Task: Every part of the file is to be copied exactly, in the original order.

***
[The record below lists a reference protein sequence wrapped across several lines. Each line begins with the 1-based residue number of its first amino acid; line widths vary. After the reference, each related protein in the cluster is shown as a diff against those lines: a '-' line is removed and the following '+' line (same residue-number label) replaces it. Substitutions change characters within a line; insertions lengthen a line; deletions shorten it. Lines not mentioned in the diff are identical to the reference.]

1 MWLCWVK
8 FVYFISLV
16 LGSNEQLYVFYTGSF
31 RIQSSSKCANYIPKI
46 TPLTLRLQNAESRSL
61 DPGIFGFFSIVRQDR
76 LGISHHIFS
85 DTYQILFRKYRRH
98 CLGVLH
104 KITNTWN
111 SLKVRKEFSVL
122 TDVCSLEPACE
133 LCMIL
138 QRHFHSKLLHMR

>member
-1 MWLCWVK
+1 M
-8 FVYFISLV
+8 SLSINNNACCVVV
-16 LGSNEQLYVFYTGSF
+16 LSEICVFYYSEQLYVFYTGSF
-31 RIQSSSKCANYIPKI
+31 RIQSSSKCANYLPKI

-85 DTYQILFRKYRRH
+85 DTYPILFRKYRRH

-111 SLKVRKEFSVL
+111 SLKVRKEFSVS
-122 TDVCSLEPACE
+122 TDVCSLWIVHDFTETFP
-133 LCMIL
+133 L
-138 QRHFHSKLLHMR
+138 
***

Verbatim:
[The record below lists a reference protein sequence wrapped across several lines. Each line begins with the 1-based residue number of its first amino acid; line widths vary. After the reference, each related protein in the cluster is shown as a diff against those lines: a '-' line is removed and the following '+' line (same residue-number label) replaces it. Substitutions change characters within a line; insertions lengthen a line; deletions shorten it. Lines not mentioned in the diff are identical to the reference.]

1 MWLCWVK
8 FVYFISLV
16 LGSNEQLYVFYTGSF
31 RIQSSSKCANYIPKI
46 TPLTLRLQNAESRSL
61 DPGIFGFFSIVRQDR
76 LGISHHIFS
85 DTYQILFRKYRRH
98 CLGVLH
104 KITNTWN
111 SLKVRKEFSVL
122 TDVCSLEPACE
133 LCMIL
138 QRHFHSKLLHMR

>member
-1 MWLCWVK
+1 M
-8 FVYFISLV
+8 SLSINNNACCVVV
-16 LGSNEQLYVFYTGSF
+16 LSEICVFYYSEQLYVFYTGSF
-31 RIQSSSKCANYIPKI
+31 RIQSSSKCANYLPKI

-85 DTYQILFRKYRRH
+85 DTYPILFRKYRRH

-111 SLKVRKEFSVL
+111 SLKVRKEFSVS
-122 TDVCSLEPACE
+122 TDVCSLWIVHDFTETFP
-133 LCMIL
+133 L
-138 QRHFHSKLLHMR
+138 